analyst as saying “there's not the demand from the public that
there used to be.”

For Osborne, 77, the passion has always
been there. He grew up in Colfax, Wash., a little town that now has
2,9000 people. “There was no one there like me, who was crazy about

After majoring in journalism, he tried
Hollywood. He got a few small acting roles and worked for stars.
“Lucille Ball told me, 'We have enough actors here; we don't have
anyone writing about it.”

So he became a film historian. He wrote
the official Academy Award book and has been at TCM – as host and
interviewer – since it started in 1994.

Now TCM spreads out this weekend. On
cable, it keeps showing the classics; in Hollywood, it will show them
on big screens at Grauman's Chinese Theatre and the Egyptian Theatre;
other events will be at the Hollywood Roosevelt Hotel – where the
first Oscar ceremony was held in 1929.

Nine years later, Osborne wrote in “80
Years of the Oscar” (Abbeville Press, 2008), the ceremony was at
the Biltmore. “Luise Rainer was home in house slippers when the
Academy committee noted her absence and phoned to tell her she had
won for the second year in a row. She hastily changed into an evening
gown and hurried to the Biltmore.”

If all goes well, she'll be back in
Hollywood this weekend (72 years later), to celebrate movie classics.

In person:

– TCM Classic Film Festival, Thursday
through Sunday, old Hollywood. All-festival passes are $499;
individual films, mostly $20, are sold only at the box office.
Details at

– At home: There's a film-festival
mood to this weekend's schedule. Friday has “2001: A Space Odyssey”
(1968), 8 p.m., and “Close Encounters of the Third Kind” (1977)
11 p.m. … Saturday has “The Graduate” (1967), 8 p.m. … Sunday
has “Lilies in the Field” (1963), 3 p.m.; “Best Years of Our
Lives” (1945), 5 p.m., “Singin' in the Rain: (1952), 8 p.m. and
“Sunset Boulevard” (1950), 10 p.m.



Talking back to "Idol Gives Back"

Here are a few of my "Idol Gives Back" comments; please add yours:

1) This has been inspirational-song week on "American Idol." I know that the Black Eyed Peas inspired me to rock your body.

2) More specifically, it inspired me to rock Fergie's body.

3) Much of the music tonight was truly magnificent. Carrie Underwood ... Alicia Keys ... Elton John ... Joss Stone (backed by Jeff Beck) ... Mary J. Blige (backed by, well, everyone) -- these people sing sensationally. They packed power and emotion.

4) But I'm not knocking true fun, either. The Peas got the show off to a fun start. If anything, "Idol Gives Back" needed more of that. If it had more entertainment, it probably could do a better job of holding its audience and gathering donations.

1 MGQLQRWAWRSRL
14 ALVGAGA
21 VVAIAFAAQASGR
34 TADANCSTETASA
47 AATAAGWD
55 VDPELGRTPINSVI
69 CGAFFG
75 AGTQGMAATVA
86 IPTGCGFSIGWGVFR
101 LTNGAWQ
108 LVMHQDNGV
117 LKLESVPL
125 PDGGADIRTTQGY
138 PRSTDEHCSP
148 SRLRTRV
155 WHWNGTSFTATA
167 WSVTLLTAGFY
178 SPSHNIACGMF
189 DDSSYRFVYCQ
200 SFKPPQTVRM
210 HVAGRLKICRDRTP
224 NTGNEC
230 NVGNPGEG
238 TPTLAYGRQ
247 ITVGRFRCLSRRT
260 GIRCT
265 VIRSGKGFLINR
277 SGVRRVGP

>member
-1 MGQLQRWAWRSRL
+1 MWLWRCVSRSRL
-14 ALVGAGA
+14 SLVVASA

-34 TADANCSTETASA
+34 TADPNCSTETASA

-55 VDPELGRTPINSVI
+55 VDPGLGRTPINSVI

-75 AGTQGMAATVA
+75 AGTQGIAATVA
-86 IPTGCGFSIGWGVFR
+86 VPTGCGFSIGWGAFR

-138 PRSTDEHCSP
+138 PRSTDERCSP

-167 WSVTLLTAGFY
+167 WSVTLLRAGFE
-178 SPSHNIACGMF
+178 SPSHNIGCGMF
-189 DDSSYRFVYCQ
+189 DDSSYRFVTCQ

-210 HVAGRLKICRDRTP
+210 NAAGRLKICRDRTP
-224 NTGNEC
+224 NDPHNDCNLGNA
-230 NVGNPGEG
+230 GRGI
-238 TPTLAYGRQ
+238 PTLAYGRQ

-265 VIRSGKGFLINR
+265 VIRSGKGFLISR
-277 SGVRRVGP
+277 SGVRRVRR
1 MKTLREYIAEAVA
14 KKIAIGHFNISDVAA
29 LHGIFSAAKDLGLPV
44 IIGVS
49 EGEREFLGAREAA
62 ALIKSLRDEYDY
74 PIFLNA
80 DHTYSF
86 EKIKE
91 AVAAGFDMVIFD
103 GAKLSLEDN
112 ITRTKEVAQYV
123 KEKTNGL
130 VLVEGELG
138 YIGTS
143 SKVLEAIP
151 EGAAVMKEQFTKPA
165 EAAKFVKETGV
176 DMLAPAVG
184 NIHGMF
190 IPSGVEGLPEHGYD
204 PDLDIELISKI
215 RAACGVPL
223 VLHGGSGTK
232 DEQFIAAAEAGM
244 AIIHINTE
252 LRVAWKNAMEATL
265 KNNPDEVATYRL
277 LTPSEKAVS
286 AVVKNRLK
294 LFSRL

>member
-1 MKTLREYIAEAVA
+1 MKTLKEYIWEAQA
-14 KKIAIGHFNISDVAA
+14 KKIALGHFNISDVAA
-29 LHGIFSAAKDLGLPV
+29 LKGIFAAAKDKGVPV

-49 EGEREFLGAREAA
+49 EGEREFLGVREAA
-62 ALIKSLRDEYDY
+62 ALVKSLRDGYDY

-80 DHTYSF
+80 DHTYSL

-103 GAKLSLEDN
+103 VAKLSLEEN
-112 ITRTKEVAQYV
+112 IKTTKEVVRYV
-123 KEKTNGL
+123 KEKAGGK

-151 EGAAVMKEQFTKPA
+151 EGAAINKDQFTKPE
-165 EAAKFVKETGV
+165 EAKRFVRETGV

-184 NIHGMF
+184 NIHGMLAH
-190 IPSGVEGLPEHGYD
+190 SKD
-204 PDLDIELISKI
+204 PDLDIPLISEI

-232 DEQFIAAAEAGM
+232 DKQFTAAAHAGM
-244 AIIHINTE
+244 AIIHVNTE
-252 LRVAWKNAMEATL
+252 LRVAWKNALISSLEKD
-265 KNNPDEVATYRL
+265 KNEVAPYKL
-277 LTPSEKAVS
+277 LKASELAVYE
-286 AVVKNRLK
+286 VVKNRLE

5) The filmed bits were well-made, emotional and involving. It's just that the show would have been better with fewer of them.

6) And yes, any song has to be good. That opening number -- 12 "Idol" contestants in white, singing a bland, white song -- did nothing.

7) The show did try some humor, which is tricky. It works if the comedian really knows "Idol"; Jimmy Kimmel, for instance, has been great at that. Wanda Sykes had some good lines; George Lopez didn't. The first Russell Brand/Jonah Hill bit was OK; the second was one too many.

8) OK, I almost pegged the bottom three (see previous blog). I'd predicted Casey James, Tim Urban and Michael Lynche; it turned out to be Casey, Tim and Aaron Kelly.

9) Casey survived, barely, proving me wrong. Tim was ousted; still displaying the best smile "Idol" has ever had. This week, his song was only so-so. The smile was as good as ever.

10) Occasionally, "Idol" runs four or five minutes long. This time, it ran 25 minutes long. And it still didn't have time for the pre-taped Justin Bieber song. Or for Tim's farewell song. It did, however, have time for Tim's smile, which is the best part.








Hey, how about inspiring?

I really do think "inspirational song" week should include songs that are ... you know, inspiring. I don't know why so many "American Idol" contestants disagree.

Tonight's show started at the low point -- Casey James' "Can' Stop" was simple, sing-song and dispassionate -- and ended with a high point: Crystal Bowersox was even more sensational that usual, with her stirring "People Get Ready."

Really, this shouldn't be that hard. The world is filled with inspirational songs from gospel ... and the civil rights movement ... and the peace movement ... and Broadway and more. The songs can be as huge as "Walk On" or as simple as David Archuleta stirring crowds with "Imagine."

Still, people keep ducking them. One year, three of the top four finalists had gospel roots, yet religion was avoided like a naughty concept. Here are a few of my comments; please add yours:

1) Even if tonight was disappointing, Wednesday's "Idol Gives Back" should be sensational. Please check my previous blog.

2) Yes, Lee Dewyze did a good job on "The Boxer." Still, on inspiration night he devoted about half his time to singing "la la la la." Maybe it's just me, but that phrase has never particularly been inspiring.

3) Two of the peoplle (Aaron Kelly and Siobhan Magnus) sang songs that had "believe" in the title. Still, there didn't seem to be much specifically that they believed, except for the rather iffy notion that they could fly.

4) I did think that Siobhan was wonderful, though. Her amazing high note -- propelled in primal screams in the early weeks -- was tamed into beautiful subtlety. Alicia Keys was right when she said, "That's your money spot." No matter what the judges say, she should keep going to it.